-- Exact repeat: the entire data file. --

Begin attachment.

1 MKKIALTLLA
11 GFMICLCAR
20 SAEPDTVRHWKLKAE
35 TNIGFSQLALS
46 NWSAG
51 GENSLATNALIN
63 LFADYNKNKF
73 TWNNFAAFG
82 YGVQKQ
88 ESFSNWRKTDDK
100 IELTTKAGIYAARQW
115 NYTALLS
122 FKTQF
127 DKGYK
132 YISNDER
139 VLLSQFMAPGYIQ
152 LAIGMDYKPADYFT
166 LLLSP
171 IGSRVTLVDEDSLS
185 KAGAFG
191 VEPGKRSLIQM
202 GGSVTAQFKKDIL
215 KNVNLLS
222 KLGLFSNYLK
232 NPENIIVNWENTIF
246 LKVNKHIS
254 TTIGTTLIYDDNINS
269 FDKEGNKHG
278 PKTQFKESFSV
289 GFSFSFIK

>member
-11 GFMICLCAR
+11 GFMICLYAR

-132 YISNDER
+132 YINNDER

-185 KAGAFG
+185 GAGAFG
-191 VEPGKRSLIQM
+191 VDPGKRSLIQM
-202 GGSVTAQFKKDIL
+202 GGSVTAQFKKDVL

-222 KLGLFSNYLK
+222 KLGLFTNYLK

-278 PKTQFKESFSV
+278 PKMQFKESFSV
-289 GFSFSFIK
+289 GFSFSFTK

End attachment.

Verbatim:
1 MKKIALTLLA
11 GFMICLCAR
20 SAEPDTVRHWKLKAE
35 TNIGFSQLALS
46 NWSAG
51 GENSLATNALIN
63 LFADYNKNKF
73 TWNNFAAFG
82 YGVQKQ
88 ESFSNWRKTDDK
100 IELTTKAGIYAARQW
115 NYTALLS
122 FKTQF
127 DKGYK
132 YISNDER
139 VLLSQFMAPGYIQ
152 LAIGMDYKPADYFT
166 LLLSP
171 IGSRVTLVDEDSLS
185 KAGAFG
191 VEPGKRSLIQM
202 GGSVTAQFKKDIL
215 KNVNLLS
222 KLGLFSNYLK
232 NPENIIVNWENTIF
246 LKVNKHIS
254 TTIGTTLIYDDNINS
269 FDKEGNKHG
278 PKTQFKESFSV
289 GFSFSFIK

>member
-11 GFMICLCAR
+11 GFMICLYAR

-132 YISNDER
+132 YINNDER

-185 KAGAFG
+185 GAGAFG
-191 VEPGKRSLIQM
+191 VDPGKRSLIQM
-202 GGSVTAQFKKDIL
+202 GGSVTAQFKKDVL

-222 KLGLFSNYLK
+222 KLGLFTNYLK

-278 PKTQFKESFSV
+278 PKMQFKESFSV
-289 GFSFSFIK
+289 GFSFSFTK